No excuses – pay like a champion (response to the few who say it can’t be done)

    I wrote an article back in spring 2016 about a young couple that paid off $89,000 in 15 months. The article was very well received, as most applauded the couple’s tenacity and hard work. I’d be lying to say the article didn’t help me out, too. It was the 2nd most popular post I’ve published (to date) and has helped introduce me to a few credit counseling clients that I currently work with (more on that below).   As is typical, though, not all reviews were roses and sugarplums.   Many conceded the hard work and the fact that Jon and Heather sacrificed a great deal in the short term to get out of debt, but many have commented that because the couple ended their debt free journey earning $110k/year, their situation doesn’t extrapolate to the majority of regular folks.   I see the argument that big numbers like […]

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Charting the uncharted – one of earth’s most naturally beautiful and dangerous rainforests

At the ripe age of 22 (when you think you know everything then eventually hit 30 and realize you didn’t know anything – I hear this cycle continues) I was blessed with the experience of a lifetime… I just didn’t realize its impact and importance in my life until recently (I’m 31).     Winter – 2007 in Kent, Ohio:   Cold. Snow. Clouds. Meteorology isn’t the most difficult task during Northeastern Ohio winters. And for a guy like me (I enjoy the beach and warm weather), all this time indoors affords one an opportunity to think about their future and, more importantly, what they want out of life.   Me? I wanted warmer weather. And because neither the economy nor my professional connection list was too hot at the time, grad school seemed like the place to gain some knowledge and buy some time for things to pick back up.   I […]

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Not your granddaddy’s wireless plan: stop overpaying (guest blogger – Jon)

Hi, Team! Today, we’re fortunate to have Jon (yes, this Jon) here to blow your mind about those crazy prices some of us pay for wireless service. What are Jon’s qualifications? Well, he and his wife paid off close to $89,000 in student loans in about 16 months. These two are living examples of what good, worthwhile goals can lead to. Consistent readers are probably familiar with the story, if that’s not you, feel free to check out the link above. Either way, thanks for being here! -Mike   When it came time for me to finally get off my parents’ cell phone plan and get my own, Heather and I were pinching every penny I made to get her through school without adding to our mountain of student loan debt.  Money was tight, and I was the only one working, which gave me the motivation I needed to venture […]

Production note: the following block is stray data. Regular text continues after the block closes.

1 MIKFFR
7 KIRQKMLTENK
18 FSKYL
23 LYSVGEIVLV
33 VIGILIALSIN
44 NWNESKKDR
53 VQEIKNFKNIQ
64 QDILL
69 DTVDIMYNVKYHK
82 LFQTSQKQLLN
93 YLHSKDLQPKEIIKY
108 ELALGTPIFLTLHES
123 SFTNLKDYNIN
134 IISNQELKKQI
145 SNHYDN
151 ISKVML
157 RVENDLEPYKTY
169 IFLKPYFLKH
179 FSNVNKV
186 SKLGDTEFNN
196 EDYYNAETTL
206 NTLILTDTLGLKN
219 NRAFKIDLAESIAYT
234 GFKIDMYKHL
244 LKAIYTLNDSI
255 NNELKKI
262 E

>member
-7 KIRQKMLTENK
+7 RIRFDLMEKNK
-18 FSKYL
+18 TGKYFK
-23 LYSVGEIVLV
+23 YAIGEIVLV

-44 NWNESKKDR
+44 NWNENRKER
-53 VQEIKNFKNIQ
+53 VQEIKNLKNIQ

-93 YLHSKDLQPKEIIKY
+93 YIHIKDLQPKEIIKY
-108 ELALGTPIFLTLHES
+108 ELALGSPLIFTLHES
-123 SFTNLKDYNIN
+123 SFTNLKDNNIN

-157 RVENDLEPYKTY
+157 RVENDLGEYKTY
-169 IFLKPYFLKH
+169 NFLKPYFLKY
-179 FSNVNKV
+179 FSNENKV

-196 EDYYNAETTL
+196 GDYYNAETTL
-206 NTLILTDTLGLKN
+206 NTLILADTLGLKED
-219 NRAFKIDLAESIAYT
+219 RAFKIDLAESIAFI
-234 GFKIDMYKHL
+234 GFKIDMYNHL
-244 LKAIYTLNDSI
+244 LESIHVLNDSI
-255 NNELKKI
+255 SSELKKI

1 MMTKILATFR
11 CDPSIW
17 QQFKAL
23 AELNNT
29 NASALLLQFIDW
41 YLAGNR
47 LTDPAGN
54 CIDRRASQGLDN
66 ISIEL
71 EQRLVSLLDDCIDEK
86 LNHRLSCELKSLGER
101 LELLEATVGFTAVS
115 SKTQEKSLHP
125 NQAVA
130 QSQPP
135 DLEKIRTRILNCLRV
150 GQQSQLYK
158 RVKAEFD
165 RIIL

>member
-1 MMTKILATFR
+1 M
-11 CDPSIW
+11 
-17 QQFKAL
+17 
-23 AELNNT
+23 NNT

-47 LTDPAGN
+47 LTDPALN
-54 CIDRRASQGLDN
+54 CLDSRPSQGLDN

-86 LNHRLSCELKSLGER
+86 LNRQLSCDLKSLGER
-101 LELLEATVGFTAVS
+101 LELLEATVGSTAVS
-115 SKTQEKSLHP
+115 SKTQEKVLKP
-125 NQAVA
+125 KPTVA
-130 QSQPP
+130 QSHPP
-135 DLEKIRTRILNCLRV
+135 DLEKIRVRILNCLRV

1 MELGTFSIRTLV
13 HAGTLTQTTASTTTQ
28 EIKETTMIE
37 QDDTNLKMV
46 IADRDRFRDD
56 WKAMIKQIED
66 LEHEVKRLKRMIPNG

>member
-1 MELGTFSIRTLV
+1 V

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We cut our grocery bill by 30%; more than just making a menu…

Alarm bells and red flags were sounding (and going up) in my brain. I sensed all wasn’t well and that some rectifying needed to be done in the near future. This was going to be one of those conversations where the selective hearing would not be an option. My FULL attention would be required.   Monica and I had just gotten home from work and the gym when the daily question presented itself… again. “What are you thinking for dinner?” It was a simple and straightforward question but even as I asked it I sensed the repetition starting to nag at both of us.   Monica vocalized our collective thoughts. “I’m sick of making decisions all day, then coming home only to decide what’s for dinner. This stops now.” She wasn’t mad at me, just frustrated with the situation we’ve fostered. And frankly, her frustration was warranted.   Whether it’s Monica’s […]

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Work with knowledgeable professionals (financial pillar #7)

Although I don’t typically struggle with self-confidence, I’ll readily admit to the following facts: I am not a licensed investment banker, insurance salesman, accountant, loan officer, doctor, lawyer, or personal trainer. I would probably argue that I could do a portion of some of the jobs above, but if you had any sense about you that argument wouldn’t last too long. And while there are many things I’m pretty good at, I wouldn’t consider myself an expert in more than a couple of fields.   Why, then, would I assume that I am the best person to handle those jobs for my family – all on my own? I can’t possibly know enough about the case law, current accounting practices, most worthwhile insurances, and hottest investment funds that would put our family in the best position possible to succeed. Taking it a step further, I’m definitely not comfortable in settling for […]